These days going to the salon is simply not an option. What shape are your nails? Nails in need of a little TLC and you cannot wait much longer? (Don’t get us started on our roots!). We have put together a routine to try out at home. We know this does not replace your terrific skilled therapist in the salon but you can be proud you tried. You will get the satisfaction and also the therapeutic benefits. Okay so you may not have a steady hand and then there is the chipping, warping, and smudging. So a lot can go wrong. But with a little practice and a good method, you can get a manicure like a pro. Let’s get you started on the good practice and method.
Here’s what you will need:
Clean your nails and remove all the old nail polish with a good nail polish remover. Even if you don't have polish on, you'll still want to run a cotton ball of remover over each nail to get rid of any oils or dirt. Don't forget to wash your hands with soap and water.
Clip nails if they have grown too long. Start with your emery board. Shape your nails, ensuring you shape in one direction. If you have thin nails, hold the file flush to your nail and tilt it so you file from slightly underneath. This allows you to see what you are doing. Starting at one end and move up to the middle. Repeat on the other side of the nail. Be sure you are not too rough to prevent the nail from splitting. Shape until you have no jagged edges. Do not shape too low and into the skin so you do not damage the nail bed. You can go for a square shape or rounded nail shape. Or something that’s a little bit in the middle – square with rounded edges ‘squoval’ can look really good.
Finally, buff the tops and sides of your nails lightly with a nail buffer to create a smooth bright surface. It also helps your nails get a more youthful look and gets rid of ridges
Apply cuticle cream or oil and massage in to help moisturise.
Soak hands in a bowl of warm water for a few minutes at a time. Push back cuticles gently with an orange stick. You can also use the cuticle stick to clean underneath your nail tips. We would leave the trimming of the cuticles to the experts! Your cuticles protect your nails from bacteria and keep them soft so you do not want to damage them.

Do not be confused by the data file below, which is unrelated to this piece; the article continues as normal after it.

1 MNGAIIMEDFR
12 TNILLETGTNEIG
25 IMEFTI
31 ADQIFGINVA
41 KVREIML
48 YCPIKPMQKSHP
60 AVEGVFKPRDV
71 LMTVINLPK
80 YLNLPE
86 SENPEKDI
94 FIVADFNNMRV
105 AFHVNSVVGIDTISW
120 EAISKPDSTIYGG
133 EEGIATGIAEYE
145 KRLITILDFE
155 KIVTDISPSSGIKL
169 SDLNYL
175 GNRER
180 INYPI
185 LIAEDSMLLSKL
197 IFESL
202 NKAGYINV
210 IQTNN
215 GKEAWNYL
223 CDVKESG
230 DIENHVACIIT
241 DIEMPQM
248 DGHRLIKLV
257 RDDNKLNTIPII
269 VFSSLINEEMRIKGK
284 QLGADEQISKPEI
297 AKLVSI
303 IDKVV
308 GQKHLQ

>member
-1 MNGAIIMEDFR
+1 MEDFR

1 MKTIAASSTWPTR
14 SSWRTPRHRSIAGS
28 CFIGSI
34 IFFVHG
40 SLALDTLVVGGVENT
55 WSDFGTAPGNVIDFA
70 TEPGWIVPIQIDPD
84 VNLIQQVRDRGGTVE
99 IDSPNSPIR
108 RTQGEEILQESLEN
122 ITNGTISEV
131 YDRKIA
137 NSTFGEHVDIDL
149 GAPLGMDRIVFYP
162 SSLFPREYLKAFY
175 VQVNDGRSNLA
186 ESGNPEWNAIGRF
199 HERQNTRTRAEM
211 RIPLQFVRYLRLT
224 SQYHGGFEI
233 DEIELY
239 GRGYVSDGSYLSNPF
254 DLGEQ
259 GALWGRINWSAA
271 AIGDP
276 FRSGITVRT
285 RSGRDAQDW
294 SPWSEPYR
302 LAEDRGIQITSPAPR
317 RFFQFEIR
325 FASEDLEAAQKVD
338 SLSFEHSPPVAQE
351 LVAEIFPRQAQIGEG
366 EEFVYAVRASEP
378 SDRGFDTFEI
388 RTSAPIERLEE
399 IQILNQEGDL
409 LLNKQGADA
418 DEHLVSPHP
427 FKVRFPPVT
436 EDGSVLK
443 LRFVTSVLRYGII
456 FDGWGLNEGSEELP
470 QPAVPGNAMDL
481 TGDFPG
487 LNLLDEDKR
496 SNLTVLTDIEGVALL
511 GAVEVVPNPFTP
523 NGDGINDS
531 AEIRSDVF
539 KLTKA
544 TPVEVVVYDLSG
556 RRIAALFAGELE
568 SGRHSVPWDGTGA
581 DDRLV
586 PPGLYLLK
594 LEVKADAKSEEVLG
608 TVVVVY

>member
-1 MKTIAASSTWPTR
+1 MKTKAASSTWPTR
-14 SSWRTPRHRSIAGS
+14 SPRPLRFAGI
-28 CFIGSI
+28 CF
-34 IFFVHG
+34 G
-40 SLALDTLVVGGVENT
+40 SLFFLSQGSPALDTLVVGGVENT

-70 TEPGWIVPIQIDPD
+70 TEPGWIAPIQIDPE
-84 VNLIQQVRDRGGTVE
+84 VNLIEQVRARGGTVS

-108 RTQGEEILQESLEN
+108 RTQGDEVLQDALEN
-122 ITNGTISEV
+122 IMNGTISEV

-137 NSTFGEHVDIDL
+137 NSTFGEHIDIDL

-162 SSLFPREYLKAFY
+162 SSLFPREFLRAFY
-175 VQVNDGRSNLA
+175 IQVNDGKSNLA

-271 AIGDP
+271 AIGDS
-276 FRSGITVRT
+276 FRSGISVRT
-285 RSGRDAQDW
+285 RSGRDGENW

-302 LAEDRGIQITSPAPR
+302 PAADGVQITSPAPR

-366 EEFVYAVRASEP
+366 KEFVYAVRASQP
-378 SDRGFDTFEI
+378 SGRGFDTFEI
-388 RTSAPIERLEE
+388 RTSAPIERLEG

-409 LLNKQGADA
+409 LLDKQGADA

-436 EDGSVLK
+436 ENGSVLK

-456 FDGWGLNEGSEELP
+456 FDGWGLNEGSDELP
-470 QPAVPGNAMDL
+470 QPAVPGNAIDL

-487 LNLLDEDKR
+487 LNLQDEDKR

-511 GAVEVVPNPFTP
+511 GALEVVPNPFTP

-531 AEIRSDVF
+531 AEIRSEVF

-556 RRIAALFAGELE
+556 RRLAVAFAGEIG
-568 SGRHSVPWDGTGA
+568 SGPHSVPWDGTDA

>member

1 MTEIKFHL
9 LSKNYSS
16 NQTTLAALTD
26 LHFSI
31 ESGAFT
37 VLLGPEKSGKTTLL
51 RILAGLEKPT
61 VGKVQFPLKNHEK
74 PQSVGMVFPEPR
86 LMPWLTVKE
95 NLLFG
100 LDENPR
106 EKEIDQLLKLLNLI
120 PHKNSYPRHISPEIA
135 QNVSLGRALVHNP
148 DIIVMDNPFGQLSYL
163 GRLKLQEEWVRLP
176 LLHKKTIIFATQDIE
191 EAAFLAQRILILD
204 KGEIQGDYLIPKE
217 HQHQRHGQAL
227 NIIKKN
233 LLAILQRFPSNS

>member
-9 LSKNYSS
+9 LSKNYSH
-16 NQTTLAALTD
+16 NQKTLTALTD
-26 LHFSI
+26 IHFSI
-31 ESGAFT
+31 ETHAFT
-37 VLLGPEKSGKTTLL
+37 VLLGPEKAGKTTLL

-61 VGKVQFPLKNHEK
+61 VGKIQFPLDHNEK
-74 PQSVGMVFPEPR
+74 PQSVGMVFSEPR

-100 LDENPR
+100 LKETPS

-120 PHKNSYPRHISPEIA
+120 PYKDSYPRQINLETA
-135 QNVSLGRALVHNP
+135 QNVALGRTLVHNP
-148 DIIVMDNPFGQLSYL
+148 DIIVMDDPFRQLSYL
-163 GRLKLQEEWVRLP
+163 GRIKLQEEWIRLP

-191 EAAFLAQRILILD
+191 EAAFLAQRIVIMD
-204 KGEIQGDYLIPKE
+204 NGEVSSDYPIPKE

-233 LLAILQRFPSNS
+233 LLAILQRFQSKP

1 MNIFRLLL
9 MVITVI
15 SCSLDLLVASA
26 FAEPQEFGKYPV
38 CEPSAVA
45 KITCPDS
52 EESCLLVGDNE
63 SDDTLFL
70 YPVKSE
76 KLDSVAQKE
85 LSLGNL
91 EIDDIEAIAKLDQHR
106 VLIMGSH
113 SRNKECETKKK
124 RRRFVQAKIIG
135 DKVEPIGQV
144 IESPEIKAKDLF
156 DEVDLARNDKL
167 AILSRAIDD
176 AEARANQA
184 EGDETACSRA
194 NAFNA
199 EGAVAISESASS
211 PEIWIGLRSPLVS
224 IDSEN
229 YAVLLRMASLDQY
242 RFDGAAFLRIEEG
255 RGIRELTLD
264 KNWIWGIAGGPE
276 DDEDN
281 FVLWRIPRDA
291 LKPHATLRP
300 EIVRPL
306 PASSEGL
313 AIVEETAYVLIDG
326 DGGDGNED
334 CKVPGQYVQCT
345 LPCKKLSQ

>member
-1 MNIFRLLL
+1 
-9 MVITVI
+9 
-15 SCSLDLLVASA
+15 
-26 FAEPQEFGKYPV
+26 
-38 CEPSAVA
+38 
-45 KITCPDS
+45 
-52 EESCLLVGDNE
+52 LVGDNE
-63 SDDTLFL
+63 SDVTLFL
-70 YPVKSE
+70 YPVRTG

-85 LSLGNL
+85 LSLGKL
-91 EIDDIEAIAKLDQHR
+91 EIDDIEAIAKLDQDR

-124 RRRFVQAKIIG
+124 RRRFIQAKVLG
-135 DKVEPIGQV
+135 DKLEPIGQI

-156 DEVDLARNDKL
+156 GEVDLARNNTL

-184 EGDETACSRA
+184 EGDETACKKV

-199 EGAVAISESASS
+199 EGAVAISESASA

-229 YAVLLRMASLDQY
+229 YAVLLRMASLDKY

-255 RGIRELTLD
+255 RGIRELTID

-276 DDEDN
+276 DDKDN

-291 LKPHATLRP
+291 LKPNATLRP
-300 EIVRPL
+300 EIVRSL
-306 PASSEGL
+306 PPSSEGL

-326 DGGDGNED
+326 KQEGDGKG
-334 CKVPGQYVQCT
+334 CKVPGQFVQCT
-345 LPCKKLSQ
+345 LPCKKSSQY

Give your hands, wrist and forearms a gentle scrub using your favourite body scrub or a specialist hand scrub. This will remove dead skin, replenish moisture and give your skin a gorgeous glow. Wash and dry hands thoroughly.
Moisturise your hands. Use a rich, luxurious hand cream to keep your skin smooth and hydrated. Your hands will thank you for all the moisture. The skin needs this just as much as the skin on your face or body. You can give yourself a mini hand massage – go on, relax for a minute. Your spa may be shut but you can still relax.
Next, use nail polish remover to clean your nails again to ensure any residue is removed from the nail.
Apply a base coat to hydrate, protect the nails, and prevent chipping. Apply a thin layer of base coat to each nail, starting from the base of the nail to the tip. Start with the thumb and work to the little finger. Repeat on the other hand. This will help prevent staining from your nail colour.
Now for the fun bit. Apply two coats of your chosen colour using quick, light strokes to allow polish to evenly distribute on each nail. Striping your nail three times: once down the middle, once on each side. For best results, wait for the first coat to dry, usually about 2 minutes before applying the second.
After your nails have dried, apply a topcoat. A topcoat protects and prolongs the painted nails from chipping and adds shine to nails. Do this carefully. This may be clear but it shrinks and tightens as it dries so can give a ridged look if not done properly.
Tidy up any mistakes or wobbly edges by wrapping a very small piece of cotton ball soaked in nail polish remover around the end of your cuticle stick and carefully trace around your nails
Hyaluronic acid is found naturally in our bodies and is a significant component of skin, and can be found in our joints, eyes, and other connective tissue.